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As one of the rare Indian filmmakers to work in both Bollywood and Hollywood, Elizabeth director Shekhar Kapur, 66, is probably the right person to present a documentary Bollywood: The Greatest Love Story Ever Told, unfurling Saturday in an Out of Competition red carpet screening. The project is backed by UTV Motion Pictures and co-directed by Bollywood filmmaker Rakeysh Omprakash Mehra and American documentary-maker Jeff Zimbalist (Favela Rising, The Two Escobars). Just before jetting off to the Croisette, Kapur spoke with THR’s Nyay Bhushan on the cohesiveness of Indian cinema.
The Hollywood Reporter: How did the idea for the “Bollywood” documentary come about?
Shekhar Kapur: I was on the Cannes jury last year and Thierry Fermaux started chatting about the fact that there are hardly any Indian films at Cannes. So he said to me, ‘Why don’t you do a film about the wonderful song and dance culture of Bollywood and after it is screened, can you have the audience actually dancing at the end.’ He saw me doing that with [2002’s West End musical] Bombay Dreams [co-produced by Kapur with Sir Andrew Lloyd Webber featuring music by A R Rahman]. So I said I would love to do it. I also saw that as an opportunity to not just explain why music is such an important part of our films but also show the changing political and social environment of India over the decades. And I wanted to avoid the usual documentary style of interspersing one interview after another but instead focus on the songs. I want to see if the product can sell itself without any analysis because that stops you from falling in love. And that’s why we titled it Bollywood: The Greatest Love Story Ever Told. The audience should see why over a billion people are having a love affair with this kind of cinema. Its been quite a delicate process to do this, including clips from almost a 100 films from black and white to today’s cinema.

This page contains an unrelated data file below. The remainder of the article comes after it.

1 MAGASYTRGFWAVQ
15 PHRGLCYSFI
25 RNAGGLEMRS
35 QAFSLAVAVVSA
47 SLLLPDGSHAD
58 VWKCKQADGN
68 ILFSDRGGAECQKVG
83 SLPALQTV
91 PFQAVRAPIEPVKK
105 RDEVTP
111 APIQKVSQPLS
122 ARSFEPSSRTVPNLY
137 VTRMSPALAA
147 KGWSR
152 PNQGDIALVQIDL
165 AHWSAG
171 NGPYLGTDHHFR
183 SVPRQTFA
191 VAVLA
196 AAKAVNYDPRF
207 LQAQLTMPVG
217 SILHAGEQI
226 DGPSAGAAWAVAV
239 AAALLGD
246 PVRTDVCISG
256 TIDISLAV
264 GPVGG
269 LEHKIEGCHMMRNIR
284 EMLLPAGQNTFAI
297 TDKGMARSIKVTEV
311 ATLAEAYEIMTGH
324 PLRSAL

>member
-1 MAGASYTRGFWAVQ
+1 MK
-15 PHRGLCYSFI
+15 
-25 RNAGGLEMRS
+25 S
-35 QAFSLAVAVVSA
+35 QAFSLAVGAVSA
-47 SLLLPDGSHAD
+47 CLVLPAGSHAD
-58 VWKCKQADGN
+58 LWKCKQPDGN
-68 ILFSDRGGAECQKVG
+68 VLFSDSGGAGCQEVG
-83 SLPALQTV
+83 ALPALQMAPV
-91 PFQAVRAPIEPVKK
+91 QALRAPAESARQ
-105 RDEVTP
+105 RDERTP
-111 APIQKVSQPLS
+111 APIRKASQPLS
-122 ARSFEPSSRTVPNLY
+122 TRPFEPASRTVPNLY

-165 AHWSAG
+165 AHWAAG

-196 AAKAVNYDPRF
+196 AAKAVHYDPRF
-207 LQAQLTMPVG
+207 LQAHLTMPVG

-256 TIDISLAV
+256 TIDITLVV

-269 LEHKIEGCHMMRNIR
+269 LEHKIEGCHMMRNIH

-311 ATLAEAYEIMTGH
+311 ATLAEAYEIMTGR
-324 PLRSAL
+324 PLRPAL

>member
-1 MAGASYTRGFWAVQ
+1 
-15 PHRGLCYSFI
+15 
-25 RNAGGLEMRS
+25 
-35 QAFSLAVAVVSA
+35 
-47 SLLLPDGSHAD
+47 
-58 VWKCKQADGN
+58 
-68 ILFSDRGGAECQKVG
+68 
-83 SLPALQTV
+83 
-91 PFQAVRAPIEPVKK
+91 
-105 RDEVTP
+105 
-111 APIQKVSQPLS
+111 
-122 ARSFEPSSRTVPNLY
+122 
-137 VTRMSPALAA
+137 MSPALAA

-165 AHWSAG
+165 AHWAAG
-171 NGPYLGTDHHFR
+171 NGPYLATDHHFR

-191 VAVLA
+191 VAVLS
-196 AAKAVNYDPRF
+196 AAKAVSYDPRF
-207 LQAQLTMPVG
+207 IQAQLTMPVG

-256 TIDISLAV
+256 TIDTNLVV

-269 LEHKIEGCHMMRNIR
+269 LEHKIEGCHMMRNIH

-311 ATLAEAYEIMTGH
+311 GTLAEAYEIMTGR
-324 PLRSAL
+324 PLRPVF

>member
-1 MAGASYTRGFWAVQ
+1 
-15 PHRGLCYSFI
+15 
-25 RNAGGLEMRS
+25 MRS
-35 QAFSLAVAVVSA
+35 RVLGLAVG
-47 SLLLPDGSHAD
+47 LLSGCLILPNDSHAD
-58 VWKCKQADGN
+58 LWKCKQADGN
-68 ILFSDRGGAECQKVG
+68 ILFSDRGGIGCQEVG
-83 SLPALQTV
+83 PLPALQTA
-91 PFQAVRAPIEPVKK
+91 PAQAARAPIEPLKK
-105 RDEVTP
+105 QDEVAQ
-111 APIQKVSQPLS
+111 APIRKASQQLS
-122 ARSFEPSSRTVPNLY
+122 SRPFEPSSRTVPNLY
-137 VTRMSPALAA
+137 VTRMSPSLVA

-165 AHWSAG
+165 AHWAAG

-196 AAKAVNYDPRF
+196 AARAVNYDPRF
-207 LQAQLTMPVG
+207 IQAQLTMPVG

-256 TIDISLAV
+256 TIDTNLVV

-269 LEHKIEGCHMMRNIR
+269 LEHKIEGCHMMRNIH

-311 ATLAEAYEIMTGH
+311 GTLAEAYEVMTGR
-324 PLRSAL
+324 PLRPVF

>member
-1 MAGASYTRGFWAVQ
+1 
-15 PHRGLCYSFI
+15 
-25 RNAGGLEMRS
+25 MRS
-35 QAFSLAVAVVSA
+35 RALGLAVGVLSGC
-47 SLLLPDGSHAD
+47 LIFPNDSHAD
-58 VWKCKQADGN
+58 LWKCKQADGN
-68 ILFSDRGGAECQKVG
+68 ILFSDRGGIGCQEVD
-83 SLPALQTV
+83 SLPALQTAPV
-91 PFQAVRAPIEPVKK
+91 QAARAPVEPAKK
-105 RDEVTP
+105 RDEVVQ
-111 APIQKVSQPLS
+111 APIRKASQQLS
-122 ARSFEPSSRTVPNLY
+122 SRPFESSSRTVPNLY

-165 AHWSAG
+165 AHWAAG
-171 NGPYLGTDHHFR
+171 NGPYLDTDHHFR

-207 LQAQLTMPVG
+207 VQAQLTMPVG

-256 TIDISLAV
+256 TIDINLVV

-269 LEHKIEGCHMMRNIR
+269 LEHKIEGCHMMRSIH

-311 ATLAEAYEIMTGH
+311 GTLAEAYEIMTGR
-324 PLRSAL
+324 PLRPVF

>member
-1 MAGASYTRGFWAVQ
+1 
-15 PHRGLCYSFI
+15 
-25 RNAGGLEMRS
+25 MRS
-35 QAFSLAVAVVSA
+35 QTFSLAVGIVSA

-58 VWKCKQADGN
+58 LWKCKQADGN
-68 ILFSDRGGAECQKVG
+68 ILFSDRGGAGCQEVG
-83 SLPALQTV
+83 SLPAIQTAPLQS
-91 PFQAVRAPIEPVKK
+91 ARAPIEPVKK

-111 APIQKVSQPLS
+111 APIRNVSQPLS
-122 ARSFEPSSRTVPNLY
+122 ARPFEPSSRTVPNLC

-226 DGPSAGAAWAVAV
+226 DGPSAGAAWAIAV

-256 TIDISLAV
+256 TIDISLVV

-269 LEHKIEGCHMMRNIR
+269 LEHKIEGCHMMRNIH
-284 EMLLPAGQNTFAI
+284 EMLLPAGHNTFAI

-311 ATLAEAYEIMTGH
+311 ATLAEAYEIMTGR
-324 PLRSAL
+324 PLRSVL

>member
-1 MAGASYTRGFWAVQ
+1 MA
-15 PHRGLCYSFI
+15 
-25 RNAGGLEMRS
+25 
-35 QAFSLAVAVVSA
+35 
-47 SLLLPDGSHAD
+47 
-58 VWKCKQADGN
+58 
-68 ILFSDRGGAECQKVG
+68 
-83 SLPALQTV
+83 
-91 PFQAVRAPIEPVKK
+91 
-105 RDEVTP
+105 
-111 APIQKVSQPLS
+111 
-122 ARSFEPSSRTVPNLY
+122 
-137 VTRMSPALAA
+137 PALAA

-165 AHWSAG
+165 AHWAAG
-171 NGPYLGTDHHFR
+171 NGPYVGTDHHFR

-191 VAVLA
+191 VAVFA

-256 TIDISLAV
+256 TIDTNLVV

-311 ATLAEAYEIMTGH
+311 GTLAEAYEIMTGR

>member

THR: International observers are still intrigued about the potential for Indian cinema to appeal to a wider audience. How do you see this at a time when the corporate side of the Indian entertainment industry is going global (as seen with companies like Reliance or VFX player Prime Focus)?
Kapur: I think the corporate side of the business is taking advantage of whatever opportunities are coming along. I haven’t seen any corporations supporting a ground breaking Indian film with international appeal. The corporates are only giving more to what is already there. Historically, Indian cinema has been led by individuals who gamble everything to make a film such as past masters like Raj Kapoor and Guru Dutt. You still see this today with a top star like Shah Rukh Khan producing and starring in [upcoming big budget super hero caper] Ra.One. Passion for cinema cannot come from corporatisation, passion comes from individuals. So what is not happening is that corporates are not backing the individual’s passion. And the reason is that corporates are governed by existing market data.